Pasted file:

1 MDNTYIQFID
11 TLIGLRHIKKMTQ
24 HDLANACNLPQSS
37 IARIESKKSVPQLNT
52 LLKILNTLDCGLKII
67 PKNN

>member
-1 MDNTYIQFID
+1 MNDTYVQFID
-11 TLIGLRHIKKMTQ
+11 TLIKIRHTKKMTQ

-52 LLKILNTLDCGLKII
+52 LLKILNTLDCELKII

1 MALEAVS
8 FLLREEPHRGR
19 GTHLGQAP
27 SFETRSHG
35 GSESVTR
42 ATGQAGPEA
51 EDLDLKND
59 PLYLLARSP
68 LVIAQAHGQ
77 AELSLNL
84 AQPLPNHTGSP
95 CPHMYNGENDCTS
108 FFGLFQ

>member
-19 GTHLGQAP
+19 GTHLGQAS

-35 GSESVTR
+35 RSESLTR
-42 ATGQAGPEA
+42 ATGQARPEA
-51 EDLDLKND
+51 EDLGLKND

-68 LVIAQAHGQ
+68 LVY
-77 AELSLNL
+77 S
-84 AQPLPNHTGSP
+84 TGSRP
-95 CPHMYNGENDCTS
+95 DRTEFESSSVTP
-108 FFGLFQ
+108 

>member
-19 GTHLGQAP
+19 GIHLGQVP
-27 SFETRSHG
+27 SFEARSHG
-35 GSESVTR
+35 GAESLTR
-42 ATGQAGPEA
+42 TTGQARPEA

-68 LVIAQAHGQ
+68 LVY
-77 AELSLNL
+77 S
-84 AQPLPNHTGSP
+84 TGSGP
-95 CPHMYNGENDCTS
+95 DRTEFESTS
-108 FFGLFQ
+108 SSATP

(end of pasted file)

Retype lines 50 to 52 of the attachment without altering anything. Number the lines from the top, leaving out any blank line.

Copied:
+27 SFEARSHG
-35 GSESVTR
+35 GAESLTR